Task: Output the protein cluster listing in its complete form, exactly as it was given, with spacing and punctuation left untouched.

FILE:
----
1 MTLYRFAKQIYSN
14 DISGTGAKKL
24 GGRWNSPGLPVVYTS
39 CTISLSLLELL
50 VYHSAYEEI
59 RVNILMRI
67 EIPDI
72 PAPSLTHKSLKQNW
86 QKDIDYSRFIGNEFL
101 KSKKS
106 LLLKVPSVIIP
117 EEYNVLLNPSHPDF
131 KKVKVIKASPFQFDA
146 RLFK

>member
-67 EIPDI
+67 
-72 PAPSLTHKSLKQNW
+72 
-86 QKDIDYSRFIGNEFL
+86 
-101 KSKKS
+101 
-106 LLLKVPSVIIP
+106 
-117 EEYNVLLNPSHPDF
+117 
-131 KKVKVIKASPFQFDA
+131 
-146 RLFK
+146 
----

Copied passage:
1 MTLYRFAKQIYSN
14 DISGTGAKKL
24 GGRWNSPGLPVVYTS
39 CTISLSLLELL
50 VYHSAYEEI
59 RVNILMRI
67 EIPDI
72 PAPSLTHKSLKQNW
86 QKDIDYSRFIGNEFL
101 KSKKS
106 LLLKVPSVIIP
117 EEYNVLLNPSHPDF
131 KKVKVIKASPFQFDA
146 RLFK

>member
-67 EIPDI
+67 
-72 PAPSLTHKSLKQNW
+72 
-86 QKDIDYSRFIGNEFL
+86 
-101 KSKKS
+101 
-106 LLLKVPSVIIP
+106 
-117 EEYNVLLNPSHPDF
+117 
-131 KKVKVIKASPFQFDA
+131 
-146 RLFK
+146 